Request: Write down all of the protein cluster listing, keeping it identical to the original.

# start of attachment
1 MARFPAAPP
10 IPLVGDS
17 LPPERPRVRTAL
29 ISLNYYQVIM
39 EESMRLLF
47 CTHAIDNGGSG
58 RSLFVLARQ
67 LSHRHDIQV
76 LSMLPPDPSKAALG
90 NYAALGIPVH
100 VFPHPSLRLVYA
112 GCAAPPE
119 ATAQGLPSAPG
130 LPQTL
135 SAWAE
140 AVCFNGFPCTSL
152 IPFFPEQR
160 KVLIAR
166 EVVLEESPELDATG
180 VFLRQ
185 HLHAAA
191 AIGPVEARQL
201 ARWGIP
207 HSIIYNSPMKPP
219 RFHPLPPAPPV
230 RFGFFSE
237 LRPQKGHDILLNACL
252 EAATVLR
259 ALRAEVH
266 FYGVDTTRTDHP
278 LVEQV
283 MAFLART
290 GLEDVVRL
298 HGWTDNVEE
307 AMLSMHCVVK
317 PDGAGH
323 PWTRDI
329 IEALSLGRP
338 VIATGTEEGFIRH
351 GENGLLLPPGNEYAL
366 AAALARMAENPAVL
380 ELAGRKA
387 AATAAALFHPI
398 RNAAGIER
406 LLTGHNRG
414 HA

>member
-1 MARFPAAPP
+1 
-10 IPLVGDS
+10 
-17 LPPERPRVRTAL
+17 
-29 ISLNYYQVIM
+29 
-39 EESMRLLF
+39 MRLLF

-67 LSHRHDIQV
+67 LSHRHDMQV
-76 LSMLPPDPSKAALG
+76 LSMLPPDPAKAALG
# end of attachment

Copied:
1 MARFPAAPP
10 IPLVGDS
17 LPPERPRVRTAL
29 ISLNYYQVIM
39 EESMRLLF
47 CTHAIDNGGSG
58 RSLFVLARQ
67 LSHRHDIQV
76 LSMLPPDPSKAALG
90 NYAALGIPVH
100 VFPHPSLRLVYA
112 GCAAPPE
119 ATAQGLPSAPG
130 LPQTL
135 SAWAE
140 AVCFNGFPCTSL
152 IPFFPEQR
160 KVLIAR
166 EVVLEESPELDATG
180 VFLRQ
185 HLHAAA
191 AIGPVEARQL
201 ARWGIP
207 HSIIYNSPMKPP
219 RFHPLPPAPPV
230 RFGFFSE
237 LRPQKGHDILLNACL
252 EAATVLR
259 ALRAEVH
266 FYGVDTTRTDHP
278 LVEQV
283 MAFLART
290 GLEDVVRL
298 HGWTDNVEE
307 AMLSMHCVVK
317 PDGAGH
323 PWTRDI
329 IEALSLGRP
338 VIATGTEEGFIRH
351 GENGLLLPPGNEYAL
366 AAALARMAENPAVL
380 ELAGRKA
387 AATAAALFHPI
398 RNAAGIER
406 LLTGHNRG
414 HA

>member
-1 MARFPAAPP
+1 
-10 IPLVGDS
+10 
-17 LPPERPRVRTAL
+17 
-29 ISLNYYQVIM
+29 
-39 EESMRLLF
+39 MRLLF

-67 LSHRHDIQV
+67 LSHRHDMQV
-76 LSMLPPDPSKAALG
+76 LSMLPPDPAKAALG